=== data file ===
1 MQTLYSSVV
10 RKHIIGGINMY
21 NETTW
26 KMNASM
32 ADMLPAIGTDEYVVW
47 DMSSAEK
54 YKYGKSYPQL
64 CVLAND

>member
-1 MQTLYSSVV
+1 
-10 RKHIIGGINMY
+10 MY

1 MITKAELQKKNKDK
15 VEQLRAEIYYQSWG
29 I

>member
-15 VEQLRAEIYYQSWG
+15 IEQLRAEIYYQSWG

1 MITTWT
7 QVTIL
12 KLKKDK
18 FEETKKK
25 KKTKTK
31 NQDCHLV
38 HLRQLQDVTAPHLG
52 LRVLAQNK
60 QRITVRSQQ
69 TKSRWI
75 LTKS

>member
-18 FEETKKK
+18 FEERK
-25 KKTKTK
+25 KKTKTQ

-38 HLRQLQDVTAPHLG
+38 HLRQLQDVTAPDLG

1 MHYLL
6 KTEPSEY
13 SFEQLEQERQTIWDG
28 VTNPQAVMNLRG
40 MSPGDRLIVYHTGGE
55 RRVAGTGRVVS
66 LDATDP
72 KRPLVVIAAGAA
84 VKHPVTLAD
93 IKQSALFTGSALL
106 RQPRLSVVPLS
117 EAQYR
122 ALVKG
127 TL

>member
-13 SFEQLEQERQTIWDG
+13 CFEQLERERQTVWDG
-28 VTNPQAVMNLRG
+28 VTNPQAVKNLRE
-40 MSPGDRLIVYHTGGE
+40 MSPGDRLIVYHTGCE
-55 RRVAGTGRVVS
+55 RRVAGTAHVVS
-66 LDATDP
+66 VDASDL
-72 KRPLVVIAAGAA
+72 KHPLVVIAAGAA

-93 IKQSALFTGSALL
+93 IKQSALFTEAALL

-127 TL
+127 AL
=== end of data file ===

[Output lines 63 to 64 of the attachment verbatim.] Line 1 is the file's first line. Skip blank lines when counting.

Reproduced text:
-72 KRPLVVIAAGAA
+72 KHPLVVIAAGAA